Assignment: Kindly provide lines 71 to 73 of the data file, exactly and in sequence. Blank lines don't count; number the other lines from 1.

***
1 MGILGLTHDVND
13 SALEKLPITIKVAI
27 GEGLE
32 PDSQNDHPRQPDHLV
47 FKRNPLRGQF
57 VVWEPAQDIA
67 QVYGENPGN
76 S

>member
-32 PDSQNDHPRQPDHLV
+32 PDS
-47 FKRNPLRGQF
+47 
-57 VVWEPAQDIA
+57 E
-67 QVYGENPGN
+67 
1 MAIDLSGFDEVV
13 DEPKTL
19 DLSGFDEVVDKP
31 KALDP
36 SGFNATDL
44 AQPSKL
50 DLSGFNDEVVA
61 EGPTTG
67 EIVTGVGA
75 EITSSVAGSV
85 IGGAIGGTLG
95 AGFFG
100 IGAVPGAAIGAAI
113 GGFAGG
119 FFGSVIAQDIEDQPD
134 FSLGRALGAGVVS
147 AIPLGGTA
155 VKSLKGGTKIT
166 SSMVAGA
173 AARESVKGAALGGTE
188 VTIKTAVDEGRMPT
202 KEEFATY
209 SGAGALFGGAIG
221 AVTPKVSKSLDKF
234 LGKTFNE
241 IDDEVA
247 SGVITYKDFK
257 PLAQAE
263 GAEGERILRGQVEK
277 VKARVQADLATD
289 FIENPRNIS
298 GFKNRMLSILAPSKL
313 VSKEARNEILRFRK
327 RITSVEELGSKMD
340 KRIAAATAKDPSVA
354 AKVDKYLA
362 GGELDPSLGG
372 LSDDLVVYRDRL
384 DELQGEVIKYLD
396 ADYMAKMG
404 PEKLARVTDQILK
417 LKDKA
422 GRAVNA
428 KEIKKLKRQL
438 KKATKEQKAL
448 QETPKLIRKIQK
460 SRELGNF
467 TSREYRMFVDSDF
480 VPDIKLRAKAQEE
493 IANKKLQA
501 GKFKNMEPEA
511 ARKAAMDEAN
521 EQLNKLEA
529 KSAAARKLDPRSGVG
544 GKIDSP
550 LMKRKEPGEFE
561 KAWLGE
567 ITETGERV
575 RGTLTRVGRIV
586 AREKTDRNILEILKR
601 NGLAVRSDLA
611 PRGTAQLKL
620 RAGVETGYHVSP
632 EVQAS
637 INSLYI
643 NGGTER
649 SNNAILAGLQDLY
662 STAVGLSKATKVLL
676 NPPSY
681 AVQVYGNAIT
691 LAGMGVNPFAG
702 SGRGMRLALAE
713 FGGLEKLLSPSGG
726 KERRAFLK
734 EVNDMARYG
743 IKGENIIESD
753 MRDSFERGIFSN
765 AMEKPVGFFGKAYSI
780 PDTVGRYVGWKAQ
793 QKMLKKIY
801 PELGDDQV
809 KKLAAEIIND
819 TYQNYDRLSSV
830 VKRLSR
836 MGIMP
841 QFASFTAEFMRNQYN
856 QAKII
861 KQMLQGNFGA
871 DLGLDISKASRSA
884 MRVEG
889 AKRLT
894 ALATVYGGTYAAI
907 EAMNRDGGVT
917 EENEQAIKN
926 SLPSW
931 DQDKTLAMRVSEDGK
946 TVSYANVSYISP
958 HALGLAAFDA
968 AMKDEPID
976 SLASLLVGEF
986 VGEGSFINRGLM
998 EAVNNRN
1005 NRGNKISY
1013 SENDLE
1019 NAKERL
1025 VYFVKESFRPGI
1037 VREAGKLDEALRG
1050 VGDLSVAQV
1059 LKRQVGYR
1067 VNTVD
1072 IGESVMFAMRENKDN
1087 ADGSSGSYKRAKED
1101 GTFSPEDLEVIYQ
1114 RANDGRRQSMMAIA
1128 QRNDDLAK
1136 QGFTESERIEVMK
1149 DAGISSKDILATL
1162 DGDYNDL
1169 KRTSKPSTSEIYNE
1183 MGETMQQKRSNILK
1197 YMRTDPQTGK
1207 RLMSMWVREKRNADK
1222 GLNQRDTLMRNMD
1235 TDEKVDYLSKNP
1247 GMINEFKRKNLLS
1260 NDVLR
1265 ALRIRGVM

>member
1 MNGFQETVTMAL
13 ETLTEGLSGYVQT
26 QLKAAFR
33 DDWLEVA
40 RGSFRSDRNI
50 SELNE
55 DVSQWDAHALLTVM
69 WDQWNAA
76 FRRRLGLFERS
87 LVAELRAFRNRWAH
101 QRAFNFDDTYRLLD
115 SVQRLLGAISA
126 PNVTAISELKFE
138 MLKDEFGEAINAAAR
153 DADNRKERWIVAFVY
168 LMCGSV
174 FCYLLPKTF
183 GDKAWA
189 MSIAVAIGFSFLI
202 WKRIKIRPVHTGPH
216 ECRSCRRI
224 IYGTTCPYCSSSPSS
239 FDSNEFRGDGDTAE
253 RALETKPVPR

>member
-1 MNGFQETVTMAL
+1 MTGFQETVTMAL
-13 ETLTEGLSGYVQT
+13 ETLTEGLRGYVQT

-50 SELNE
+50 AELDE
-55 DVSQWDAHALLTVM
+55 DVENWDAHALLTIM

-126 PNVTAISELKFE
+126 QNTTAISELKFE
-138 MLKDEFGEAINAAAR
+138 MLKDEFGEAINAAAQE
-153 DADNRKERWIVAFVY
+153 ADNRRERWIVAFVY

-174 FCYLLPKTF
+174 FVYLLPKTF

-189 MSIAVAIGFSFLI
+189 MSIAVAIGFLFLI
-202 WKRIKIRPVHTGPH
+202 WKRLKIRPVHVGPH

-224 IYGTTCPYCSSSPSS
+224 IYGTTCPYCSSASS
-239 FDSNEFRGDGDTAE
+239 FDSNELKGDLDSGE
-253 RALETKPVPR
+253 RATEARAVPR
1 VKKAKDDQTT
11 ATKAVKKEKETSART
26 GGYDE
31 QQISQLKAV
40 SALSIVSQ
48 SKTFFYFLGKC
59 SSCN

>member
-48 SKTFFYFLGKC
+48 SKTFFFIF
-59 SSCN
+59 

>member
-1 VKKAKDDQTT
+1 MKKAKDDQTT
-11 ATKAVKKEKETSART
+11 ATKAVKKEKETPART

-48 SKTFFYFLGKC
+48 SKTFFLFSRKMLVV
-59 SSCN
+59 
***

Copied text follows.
529 KSAAARKLDPRSGVG
544 GKIDSP
550 LMKRKEPGEFE